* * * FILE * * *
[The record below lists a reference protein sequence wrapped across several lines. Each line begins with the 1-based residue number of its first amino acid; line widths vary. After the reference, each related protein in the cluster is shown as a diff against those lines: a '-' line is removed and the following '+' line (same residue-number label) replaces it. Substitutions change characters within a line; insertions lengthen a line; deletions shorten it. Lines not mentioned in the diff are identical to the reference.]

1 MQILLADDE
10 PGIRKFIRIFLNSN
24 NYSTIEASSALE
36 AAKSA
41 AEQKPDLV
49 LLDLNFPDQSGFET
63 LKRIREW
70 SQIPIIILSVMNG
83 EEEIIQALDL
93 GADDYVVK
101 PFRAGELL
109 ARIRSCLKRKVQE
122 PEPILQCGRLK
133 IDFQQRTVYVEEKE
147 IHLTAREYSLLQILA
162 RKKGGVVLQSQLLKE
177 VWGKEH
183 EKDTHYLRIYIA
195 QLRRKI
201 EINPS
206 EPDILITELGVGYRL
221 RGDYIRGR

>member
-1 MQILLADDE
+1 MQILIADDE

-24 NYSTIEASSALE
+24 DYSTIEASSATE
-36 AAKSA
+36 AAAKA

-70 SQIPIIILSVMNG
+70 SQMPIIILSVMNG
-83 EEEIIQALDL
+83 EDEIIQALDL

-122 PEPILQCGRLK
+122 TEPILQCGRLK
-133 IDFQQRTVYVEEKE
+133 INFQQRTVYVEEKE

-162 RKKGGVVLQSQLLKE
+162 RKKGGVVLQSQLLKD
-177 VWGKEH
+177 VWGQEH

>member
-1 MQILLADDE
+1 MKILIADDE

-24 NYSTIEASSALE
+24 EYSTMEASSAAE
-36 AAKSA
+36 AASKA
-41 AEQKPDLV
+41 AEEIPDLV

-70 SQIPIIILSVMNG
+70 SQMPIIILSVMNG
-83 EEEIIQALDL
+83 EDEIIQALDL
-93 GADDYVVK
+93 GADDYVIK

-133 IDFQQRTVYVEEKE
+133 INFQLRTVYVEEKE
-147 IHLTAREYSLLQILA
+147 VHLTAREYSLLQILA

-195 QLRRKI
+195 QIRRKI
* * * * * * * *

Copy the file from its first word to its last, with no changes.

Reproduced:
[The record below lists a reference protein sequence wrapped across several lines. Each line begins with the 1-based residue number of its first amino acid; line widths vary. After the reference, each related protein in the cluster is shown as a diff against those lines: a '-' line is removed and the following '+' line (same residue-number label) replaces it. Substitutions change characters within a line; insertions lengthen a line; deletions shorten it. Lines not mentioned in the diff are identical to the reference.]

1 MQILLADDE
10 PGIRKFIRIFLNSN
24 NYSTIEASSALE
36 AAKSA
41 AEQKPDLV
49 LLDLNFPDQSGFET
63 LKRIREW
70 SQIPIIILSVMNG
83 EEEIIQALDL
93 GADDYVVK
101 PFRAGELL
109 ARIRSCLKRKVQE
122 PEPILQCGRLK
133 IDFQQRTVYVEEKE
147 IHLTAREYSLLQILA
162 RKKGGVVLQSQLLKE
177 VWGKEH
183 EKDTHYLRIYIA
195 QLRRKI
201 EINPS
206 EPDILITELGVGYRL
221 RGDYIRGR

>member
-1 MQILLADDE
+1 MQILIADDE

-24 NYSTIEASSALE
+24 DYSTIEASSATE
-36 AAKSA
+36 AAAKA

-70 SQIPIIILSVMNG
+70 SQMPIIILSVMNG
-83 EEEIIQALDL
+83 EDEIIQALDL

-122 PEPILQCGRLK
+122 TEPILQCGRLK
-133 IDFQQRTVYVEEKE
+133 INFQQRTVYVEEKE

-162 RKKGGVVLQSQLLKE
+162 RKKGGVVLQSQLLKD
-177 VWGKEH
+177 VWGQEH

>member
-1 MQILLADDE
+1 MKILIADDE

-24 NYSTIEASSALE
+24 EYSTMEASSAAE
-36 AAKSA
+36 AASKA
-41 AEQKPDLV
+41 AEEIPDLV

-70 SQIPIIILSVMNG
+70 SQMPIIILSVMNG
-83 EEEIIQALDL
+83 EDEIIQALDL
-93 GADDYVVK
+93 GADDYVIK

-133 IDFQQRTVYVEEKE
+133 INFQLRTVYVEEKE
-147 IHLTAREYSLLQILA
+147 VHLTAREYSLLQILA

-195 QLRRKI
+195 QIRRKI